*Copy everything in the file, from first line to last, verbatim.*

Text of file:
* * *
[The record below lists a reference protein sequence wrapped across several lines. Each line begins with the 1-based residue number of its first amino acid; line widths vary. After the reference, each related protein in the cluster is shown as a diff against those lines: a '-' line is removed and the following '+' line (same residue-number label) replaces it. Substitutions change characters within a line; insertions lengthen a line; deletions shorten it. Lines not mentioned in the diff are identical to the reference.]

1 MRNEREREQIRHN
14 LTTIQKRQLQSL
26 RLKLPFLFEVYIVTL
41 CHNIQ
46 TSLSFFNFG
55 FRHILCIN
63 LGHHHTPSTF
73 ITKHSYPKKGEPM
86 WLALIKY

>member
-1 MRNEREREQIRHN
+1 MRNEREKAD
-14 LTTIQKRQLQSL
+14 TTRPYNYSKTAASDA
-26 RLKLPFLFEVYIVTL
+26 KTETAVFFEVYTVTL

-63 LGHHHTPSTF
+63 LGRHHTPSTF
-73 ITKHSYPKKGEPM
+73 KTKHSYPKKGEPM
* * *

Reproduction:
[The record below lists a reference protein sequence wrapped across several lines. Each line begins with the 1-based residue number of its first amino acid; line widths vary. After the reference, each related protein in the cluster is shown as a diff against those lines: a '-' line is removed and the following '+' line (same residue-number label) replaces it. Substitutions change characters within a line; insertions lengthen a line; deletions shorten it. Lines not mentioned in the diff are identical to the reference.]

1 MRNEREREQIRHN
14 LTTIQKRQLQSL
26 RLKLPFLFEVYIVTL
41 CHNIQ
46 TSLSFFNFG
55 FRHILCIN
63 LGHHHTPSTF
73 ITKHSYPKKGEPM
86 WLALIKY

>member
-1 MRNEREREQIRHN
+1 MRNEREKAD
-14 LTTIQKRQLQSL
+14 TTRPYNYSKTAASDA
-26 RLKLPFLFEVYIVTL
+26 KTETAVFFEVYTVTL

-63 LGHHHTPSTF
+63 LGRHHTPSTF
-73 ITKHSYPKKGEPM
+73 KTKHSYPKKGEPM